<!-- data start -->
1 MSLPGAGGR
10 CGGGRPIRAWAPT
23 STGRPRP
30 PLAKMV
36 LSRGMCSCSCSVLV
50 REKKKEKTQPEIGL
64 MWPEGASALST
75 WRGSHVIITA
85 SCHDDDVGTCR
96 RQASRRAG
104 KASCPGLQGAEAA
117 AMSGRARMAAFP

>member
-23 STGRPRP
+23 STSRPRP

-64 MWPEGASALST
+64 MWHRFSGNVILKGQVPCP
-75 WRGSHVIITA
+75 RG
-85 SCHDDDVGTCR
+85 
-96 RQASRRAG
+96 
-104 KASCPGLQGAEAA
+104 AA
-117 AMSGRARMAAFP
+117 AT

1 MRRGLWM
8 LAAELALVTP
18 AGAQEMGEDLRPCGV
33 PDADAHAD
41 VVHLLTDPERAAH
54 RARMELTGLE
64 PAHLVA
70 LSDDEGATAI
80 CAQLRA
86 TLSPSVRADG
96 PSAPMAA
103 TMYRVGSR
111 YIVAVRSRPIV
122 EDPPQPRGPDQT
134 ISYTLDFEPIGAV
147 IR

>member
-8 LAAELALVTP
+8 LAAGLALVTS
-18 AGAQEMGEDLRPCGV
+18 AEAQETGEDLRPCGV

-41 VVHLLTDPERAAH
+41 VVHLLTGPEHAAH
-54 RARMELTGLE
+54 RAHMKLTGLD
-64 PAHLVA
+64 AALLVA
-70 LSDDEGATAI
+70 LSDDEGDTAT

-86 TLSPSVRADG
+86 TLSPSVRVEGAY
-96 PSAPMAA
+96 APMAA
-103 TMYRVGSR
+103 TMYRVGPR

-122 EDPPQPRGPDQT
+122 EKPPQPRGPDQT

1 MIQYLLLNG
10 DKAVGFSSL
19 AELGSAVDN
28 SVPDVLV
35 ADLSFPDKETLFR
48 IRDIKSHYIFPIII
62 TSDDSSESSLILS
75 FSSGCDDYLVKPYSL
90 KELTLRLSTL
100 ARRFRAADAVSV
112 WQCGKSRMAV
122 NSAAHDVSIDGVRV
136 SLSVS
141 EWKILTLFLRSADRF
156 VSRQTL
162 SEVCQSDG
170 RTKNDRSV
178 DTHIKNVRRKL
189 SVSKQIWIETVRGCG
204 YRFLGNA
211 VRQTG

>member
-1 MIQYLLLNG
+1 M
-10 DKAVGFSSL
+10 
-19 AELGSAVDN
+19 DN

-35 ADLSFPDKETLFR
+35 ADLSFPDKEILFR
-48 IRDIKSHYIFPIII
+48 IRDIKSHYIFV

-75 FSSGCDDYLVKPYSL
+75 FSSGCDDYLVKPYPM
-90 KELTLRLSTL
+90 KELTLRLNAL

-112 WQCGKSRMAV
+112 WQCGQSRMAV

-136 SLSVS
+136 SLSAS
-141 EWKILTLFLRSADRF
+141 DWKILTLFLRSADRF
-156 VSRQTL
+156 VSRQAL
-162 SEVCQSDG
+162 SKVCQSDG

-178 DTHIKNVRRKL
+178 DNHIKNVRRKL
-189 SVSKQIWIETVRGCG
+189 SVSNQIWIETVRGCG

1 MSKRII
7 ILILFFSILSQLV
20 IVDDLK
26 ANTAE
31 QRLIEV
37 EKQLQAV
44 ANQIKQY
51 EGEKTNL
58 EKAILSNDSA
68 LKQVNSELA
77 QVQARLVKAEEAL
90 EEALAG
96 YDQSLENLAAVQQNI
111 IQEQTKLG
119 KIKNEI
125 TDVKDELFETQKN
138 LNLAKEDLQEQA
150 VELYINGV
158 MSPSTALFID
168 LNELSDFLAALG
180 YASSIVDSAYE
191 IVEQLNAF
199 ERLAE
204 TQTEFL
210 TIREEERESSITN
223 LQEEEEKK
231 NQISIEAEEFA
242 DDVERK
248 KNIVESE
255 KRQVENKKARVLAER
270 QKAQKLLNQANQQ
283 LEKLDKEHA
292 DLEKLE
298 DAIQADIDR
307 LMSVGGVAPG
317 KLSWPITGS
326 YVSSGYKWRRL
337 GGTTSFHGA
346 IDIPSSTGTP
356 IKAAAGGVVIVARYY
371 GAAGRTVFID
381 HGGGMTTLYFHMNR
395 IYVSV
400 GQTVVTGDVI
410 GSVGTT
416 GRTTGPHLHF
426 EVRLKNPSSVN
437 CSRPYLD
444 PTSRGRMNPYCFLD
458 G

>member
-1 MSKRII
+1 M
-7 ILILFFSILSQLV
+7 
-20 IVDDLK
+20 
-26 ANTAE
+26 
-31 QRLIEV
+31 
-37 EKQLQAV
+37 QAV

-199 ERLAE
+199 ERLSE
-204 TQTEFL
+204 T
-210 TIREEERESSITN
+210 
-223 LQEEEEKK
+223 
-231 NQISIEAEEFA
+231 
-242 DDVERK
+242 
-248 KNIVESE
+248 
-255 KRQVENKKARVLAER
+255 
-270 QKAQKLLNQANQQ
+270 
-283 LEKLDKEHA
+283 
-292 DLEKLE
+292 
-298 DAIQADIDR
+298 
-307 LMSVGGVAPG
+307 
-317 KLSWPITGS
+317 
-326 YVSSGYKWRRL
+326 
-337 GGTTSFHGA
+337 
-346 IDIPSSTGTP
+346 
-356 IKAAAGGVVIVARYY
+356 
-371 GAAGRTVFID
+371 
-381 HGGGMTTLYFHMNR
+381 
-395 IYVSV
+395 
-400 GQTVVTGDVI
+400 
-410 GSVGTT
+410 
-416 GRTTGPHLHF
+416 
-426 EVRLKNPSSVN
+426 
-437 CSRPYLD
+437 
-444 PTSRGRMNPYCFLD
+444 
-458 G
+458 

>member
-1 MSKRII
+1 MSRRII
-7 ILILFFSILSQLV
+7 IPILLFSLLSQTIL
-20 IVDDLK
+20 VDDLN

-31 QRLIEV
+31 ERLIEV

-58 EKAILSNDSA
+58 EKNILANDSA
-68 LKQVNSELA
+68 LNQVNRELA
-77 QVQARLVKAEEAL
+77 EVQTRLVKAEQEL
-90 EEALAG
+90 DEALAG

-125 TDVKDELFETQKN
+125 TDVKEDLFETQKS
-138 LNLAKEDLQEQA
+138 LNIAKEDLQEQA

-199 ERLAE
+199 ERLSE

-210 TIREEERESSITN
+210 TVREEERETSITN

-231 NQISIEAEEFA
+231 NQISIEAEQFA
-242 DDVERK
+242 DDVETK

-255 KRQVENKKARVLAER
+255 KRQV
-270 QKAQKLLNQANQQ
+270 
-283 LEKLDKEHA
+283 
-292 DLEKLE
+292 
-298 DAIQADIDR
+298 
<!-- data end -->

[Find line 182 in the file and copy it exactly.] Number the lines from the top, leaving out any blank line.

-210 TIREEERESSITN